Finland Amazed at How Many 'Refugee Children' Are in Fact Adults

Finland, which in recent years received a fair share of asylum seekers, is increasingly questioning the applicants' age. According to preliminary estimates, two thirds of asylum seekers posing as children are in fact adults.

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When Finnish migration authorities are unsure about the applicant's age, specific tests are carried out. Last year, medical tests to determine the biological age of asylum seekers were held four times more often than in 2015, Finnish national broadcaster Yle reported.

A total of 630 such tests were conducted in 2016, of which in two thirds of the cases conclusive evidence was found that applicant was in fact an adult. According to preliminary data from the Finnish Migration Board (Migri) more than 400 of last year's applicants posing as teenagers were fact adults. The percentage of investigated asylum seekers who were found to be adults, although stated otherwise, has thus risen compared with previous years.

Over the past two years, the Finnish Migration Board addressed about 3,500 applications from juvenile applicants, who arrived in Finland without their parents. Migri is reportedly still working on decisions for around 400 children and adolescents. Although a minor's application is always processed as urgent, Migri's consideration time for reaching a decision has spiked to an average of ten months.

The majority of adolescent asylum seekers who were granted asylum in Finland in 2016 were from Afghanistan (74 percent), Iraq (11 percent) and Somalia (6 percent).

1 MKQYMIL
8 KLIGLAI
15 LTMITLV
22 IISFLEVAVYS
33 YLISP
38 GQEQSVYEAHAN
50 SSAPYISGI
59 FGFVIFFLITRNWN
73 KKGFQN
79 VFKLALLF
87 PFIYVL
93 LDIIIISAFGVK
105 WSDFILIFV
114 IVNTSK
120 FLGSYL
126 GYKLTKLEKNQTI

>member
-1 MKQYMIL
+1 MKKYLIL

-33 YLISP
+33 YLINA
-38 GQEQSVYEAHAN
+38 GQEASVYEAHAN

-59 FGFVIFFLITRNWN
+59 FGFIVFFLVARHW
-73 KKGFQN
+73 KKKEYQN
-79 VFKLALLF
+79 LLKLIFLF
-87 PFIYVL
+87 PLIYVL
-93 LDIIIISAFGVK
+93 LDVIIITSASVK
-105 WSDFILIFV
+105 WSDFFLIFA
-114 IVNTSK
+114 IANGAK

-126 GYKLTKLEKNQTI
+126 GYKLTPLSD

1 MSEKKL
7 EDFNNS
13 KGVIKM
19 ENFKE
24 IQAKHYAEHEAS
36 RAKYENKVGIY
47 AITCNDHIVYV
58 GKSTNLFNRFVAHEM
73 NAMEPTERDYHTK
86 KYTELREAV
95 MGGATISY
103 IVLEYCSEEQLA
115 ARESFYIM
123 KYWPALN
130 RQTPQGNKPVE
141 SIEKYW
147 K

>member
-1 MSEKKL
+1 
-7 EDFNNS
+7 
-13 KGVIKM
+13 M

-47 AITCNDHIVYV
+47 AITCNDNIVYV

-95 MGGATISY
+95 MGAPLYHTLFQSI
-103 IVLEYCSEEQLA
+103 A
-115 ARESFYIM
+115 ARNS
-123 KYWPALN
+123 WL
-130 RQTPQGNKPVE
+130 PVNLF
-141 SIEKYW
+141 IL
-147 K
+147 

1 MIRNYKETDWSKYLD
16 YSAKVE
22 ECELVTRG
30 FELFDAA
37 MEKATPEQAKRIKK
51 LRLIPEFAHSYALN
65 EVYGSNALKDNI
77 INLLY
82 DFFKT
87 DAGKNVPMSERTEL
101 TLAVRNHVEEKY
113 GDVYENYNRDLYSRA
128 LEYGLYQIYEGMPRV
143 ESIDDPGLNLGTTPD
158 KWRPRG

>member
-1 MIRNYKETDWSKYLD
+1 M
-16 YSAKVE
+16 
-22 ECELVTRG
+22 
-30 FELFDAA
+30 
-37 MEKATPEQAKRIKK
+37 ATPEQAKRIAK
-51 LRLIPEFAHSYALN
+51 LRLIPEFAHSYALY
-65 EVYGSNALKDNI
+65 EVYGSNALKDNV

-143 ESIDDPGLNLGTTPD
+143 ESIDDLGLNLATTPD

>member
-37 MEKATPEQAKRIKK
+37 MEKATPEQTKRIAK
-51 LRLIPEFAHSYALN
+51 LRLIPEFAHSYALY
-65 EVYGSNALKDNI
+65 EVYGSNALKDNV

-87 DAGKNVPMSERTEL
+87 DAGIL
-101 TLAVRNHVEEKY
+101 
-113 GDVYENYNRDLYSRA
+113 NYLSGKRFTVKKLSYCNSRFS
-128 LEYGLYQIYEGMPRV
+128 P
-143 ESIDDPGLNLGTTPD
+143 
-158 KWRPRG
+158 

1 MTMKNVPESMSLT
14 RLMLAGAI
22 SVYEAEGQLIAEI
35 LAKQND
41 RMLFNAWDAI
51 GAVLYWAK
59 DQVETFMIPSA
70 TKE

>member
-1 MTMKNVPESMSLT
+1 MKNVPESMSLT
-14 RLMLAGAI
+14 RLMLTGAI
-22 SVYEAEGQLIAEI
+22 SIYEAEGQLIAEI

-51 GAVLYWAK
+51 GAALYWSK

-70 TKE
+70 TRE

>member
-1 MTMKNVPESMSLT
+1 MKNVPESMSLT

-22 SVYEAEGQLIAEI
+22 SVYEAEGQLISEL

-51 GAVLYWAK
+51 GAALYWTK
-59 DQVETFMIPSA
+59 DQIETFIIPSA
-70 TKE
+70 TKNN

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Incidentally, last year also saw the number of forcible returns from Finland double in comparison with the year before. In 2016, 6,657 people were returned from Finland, of which 1,671 people received an assisted return, meaning an escorted flight to their home country. According to the police board, the increase is due to the larger number of asylum seekers in 2016 and the larger number of rejected asylum applications. Additionally, there are at least 164 asylum seekers in Finland, who lack permission to be in the country and are pending for return.

In 2016, Finland also saw a significant landmark in demographic trends, when the number of births plunged below the number of deaths for the first time in 76 years and reached its lowest point in Finland's history as an independent nation. Since 1900, such adverse demographic trends have only occurred during the Finnish Civil War (1917-1918) and the Winter War (1939-1940).

Nevertheless, the country's population kept rising due to migration. In 2016, 32,376 people moved to Finland from abroad.


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